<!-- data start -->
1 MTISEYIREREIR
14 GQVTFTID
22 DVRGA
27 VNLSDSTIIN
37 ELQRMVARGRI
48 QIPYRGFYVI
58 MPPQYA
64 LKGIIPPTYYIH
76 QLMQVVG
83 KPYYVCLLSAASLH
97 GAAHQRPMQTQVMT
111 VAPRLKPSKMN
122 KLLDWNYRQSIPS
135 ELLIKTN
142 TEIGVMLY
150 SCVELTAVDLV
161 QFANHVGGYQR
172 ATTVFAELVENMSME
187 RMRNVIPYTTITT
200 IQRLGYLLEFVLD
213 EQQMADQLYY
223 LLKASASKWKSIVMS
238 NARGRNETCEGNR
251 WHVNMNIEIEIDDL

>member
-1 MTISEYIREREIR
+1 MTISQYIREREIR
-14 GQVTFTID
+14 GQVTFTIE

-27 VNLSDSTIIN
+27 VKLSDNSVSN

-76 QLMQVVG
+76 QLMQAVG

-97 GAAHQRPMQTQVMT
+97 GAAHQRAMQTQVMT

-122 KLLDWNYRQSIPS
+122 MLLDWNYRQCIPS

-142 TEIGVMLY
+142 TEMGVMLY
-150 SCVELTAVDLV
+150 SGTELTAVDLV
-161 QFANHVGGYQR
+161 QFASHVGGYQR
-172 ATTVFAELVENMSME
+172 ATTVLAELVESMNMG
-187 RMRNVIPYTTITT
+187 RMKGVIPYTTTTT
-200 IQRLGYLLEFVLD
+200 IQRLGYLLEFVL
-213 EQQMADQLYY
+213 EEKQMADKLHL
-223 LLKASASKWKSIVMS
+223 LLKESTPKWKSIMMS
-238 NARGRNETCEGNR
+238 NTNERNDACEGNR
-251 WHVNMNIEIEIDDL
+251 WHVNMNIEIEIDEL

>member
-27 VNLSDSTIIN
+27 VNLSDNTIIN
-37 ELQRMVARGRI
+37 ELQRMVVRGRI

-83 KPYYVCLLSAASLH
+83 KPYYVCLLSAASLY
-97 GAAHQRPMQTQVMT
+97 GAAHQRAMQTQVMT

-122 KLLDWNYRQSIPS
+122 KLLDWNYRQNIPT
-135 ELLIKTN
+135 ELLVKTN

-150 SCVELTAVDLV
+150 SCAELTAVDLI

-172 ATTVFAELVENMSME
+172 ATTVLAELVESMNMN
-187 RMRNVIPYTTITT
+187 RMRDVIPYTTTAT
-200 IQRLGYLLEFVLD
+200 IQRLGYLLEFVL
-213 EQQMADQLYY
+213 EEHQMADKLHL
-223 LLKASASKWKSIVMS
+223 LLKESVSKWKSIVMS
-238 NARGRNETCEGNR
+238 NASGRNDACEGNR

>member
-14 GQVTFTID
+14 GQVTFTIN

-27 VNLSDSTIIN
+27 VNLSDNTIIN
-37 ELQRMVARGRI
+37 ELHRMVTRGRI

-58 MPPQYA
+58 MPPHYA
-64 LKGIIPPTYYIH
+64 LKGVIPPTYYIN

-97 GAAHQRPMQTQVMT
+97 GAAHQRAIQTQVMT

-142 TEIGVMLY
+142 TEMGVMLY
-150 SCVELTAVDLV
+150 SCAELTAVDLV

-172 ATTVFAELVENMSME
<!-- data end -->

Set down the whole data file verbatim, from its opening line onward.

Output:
1 MTISEYIREREIR
14 GQVTFTID
22 DVRGA
27 VNLSDSTIIN
37 ELQRMVARGRI
48 QIPYRGFYVI
58 MPPQYA
64 LKGIIPPTYYIH
76 QLMQVVG
83 KPYYVCLLSAASLH
97 GAAHQRPMQTQVMT
111 VAPRLKPSKMN
122 KLLDWNYRQSIPS
135 ELLIKTN
142 TEIGVMLY
150 SCVELTAVDLV
161 QFANHVGGYQR
172 ATTVFAELVENMSME
187 RMRNVIPYTTITT
200 IQRLGYLLEFVLD
213 EQQMADQLYY
223 LLKASASKWKSIVMS
238 NARGRNETCEGNR
251 WHVNMNIEIEIDDL

>member
-1 MTISEYIREREIR
+1 MTISQYIREREIR
-14 GQVTFTID
+14 GQVTFTIE

-27 VNLSDSTIIN
+27 VKLSDNSVSN

-76 QLMQVVG
+76 QLMQAVG

-97 GAAHQRPMQTQVMT
+97 GAAHQRAMQTQVMT

-122 KLLDWNYRQSIPS
+122 MLLDWNYRQCIPS

-142 TEIGVMLY
+142 TEMGVMLY
-150 SCVELTAVDLV
+150 SGTELTAVDLV
-161 QFANHVGGYQR
+161 QFASHVGGYQR
-172 ATTVFAELVENMSME
+172 ATTVLAELVESMNMG
-187 RMRNVIPYTTITT
+187 RMKGVIPYTTTTT
-200 IQRLGYLLEFVLD
+200 IQRLGYLLEFVL
-213 EQQMADQLYY
+213 EEKQMADKLHL
-223 LLKASASKWKSIVMS
+223 LLKESTPKWKSIMMS
-238 NARGRNETCEGNR
+238 NTNERNDACEGNR
-251 WHVNMNIEIEIDDL
+251 WHVNMNIEIEIDEL

>member
-27 VNLSDSTIIN
+27 VNLSDNTIIN
-37 ELQRMVARGRI
+37 ELQRMVVRGRI

-83 KPYYVCLLSAASLH
+83 KPYYVCLLSAASLY
-97 GAAHQRPMQTQVMT
+97 GAAHQRAMQTQVMT

-122 KLLDWNYRQSIPS
+122 KLLDWNYRQNIPT
-135 ELLIKTN
+135 ELLVKTN

-150 SCVELTAVDLV
+150 SCAELTAVDLI

-172 ATTVFAELVENMSME
+172 ATTVLAELVESMNMN
-187 RMRNVIPYTTITT
+187 RMRDVIPYTTTAT
-200 IQRLGYLLEFVLD
+200 IQRLGYLLEFVL
-213 EQQMADQLYY
+213 EEHQMADKLHL
-223 LLKASASKWKSIVMS
+223 LLKESVSKWKSIVMS
-238 NARGRNETCEGNR
+238 NASGRNDACEGNR

>member
-14 GQVTFTID
+14 GQVTFTIN

-27 VNLSDSTIIN
+27 VNLSDNTIIN
-37 ELQRMVARGRI
+37 ELHRMVTRGRI

-58 MPPQYA
+58 MPPHYA
-64 LKGIIPPTYYIH
+64 LKGVIPPTYYIN

-97 GAAHQRPMQTQVMT
+97 GAAHQRAIQTQVMT

-142 TEIGVMLY
+142 TEMGVMLY
-150 SCVELTAVDLV
+150 SCAELTAVDLV

-172 ATTVFAELVENMSME